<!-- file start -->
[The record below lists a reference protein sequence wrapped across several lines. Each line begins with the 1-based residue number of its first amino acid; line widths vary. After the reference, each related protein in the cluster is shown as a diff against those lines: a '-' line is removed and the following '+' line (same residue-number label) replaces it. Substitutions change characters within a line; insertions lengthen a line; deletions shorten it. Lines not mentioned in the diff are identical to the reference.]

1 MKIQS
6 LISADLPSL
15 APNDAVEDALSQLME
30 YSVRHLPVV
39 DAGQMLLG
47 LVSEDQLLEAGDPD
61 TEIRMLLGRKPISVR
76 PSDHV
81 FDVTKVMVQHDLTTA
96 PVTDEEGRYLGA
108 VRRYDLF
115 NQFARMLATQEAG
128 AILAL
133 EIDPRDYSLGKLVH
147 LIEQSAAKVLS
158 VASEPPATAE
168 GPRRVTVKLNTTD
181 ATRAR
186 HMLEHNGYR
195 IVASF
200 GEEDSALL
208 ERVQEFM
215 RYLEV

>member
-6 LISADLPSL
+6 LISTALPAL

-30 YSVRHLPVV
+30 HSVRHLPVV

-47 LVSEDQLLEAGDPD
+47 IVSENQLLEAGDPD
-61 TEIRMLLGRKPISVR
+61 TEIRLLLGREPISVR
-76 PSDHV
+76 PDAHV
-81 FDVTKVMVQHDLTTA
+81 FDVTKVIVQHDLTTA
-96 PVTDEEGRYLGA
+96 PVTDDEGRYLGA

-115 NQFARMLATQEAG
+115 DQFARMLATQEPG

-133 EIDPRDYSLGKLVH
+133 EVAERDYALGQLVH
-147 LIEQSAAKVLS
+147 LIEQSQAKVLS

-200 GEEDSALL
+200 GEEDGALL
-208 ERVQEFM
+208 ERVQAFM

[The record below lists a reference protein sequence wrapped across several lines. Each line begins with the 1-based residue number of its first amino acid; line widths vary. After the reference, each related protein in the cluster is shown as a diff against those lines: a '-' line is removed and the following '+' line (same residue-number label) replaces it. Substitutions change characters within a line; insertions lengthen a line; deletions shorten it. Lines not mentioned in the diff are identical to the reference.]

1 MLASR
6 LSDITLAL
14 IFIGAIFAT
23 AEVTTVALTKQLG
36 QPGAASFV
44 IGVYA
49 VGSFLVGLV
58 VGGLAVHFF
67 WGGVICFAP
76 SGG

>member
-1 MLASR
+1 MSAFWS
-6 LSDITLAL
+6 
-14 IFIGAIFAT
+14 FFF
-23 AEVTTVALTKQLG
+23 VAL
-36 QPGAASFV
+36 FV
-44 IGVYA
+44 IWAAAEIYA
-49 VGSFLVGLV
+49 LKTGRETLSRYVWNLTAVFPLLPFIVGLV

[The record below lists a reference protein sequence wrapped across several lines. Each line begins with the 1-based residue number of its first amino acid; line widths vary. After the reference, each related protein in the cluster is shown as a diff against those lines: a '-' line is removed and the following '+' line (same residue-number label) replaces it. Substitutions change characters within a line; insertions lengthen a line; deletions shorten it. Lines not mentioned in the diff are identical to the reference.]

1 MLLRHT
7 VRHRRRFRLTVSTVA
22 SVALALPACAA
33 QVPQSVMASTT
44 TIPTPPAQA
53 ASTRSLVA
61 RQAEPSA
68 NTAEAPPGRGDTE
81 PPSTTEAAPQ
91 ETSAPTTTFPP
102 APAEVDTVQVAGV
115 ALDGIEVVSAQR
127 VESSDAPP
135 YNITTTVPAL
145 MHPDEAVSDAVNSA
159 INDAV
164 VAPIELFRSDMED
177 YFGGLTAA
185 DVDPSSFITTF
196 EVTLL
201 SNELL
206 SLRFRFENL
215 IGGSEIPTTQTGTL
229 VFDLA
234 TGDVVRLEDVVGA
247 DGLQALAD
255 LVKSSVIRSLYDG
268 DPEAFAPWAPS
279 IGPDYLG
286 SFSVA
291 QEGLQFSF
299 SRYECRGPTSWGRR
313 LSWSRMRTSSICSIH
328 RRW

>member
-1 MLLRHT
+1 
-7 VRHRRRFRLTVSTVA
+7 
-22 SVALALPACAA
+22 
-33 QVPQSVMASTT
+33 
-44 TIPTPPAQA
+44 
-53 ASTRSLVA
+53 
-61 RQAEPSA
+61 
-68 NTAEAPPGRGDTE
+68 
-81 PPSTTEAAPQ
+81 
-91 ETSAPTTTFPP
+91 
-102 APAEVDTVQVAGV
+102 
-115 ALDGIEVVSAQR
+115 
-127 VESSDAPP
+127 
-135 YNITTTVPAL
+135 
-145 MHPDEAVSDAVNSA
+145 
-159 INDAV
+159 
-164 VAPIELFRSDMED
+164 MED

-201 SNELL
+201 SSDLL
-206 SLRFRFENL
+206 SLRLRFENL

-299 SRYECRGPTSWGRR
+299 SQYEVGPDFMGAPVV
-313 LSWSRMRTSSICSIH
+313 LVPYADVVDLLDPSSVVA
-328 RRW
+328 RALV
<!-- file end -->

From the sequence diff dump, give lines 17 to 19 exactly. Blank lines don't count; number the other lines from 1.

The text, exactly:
158 VASEPPATAE
168 GPRRVTVKLNTTD
181 ATRAR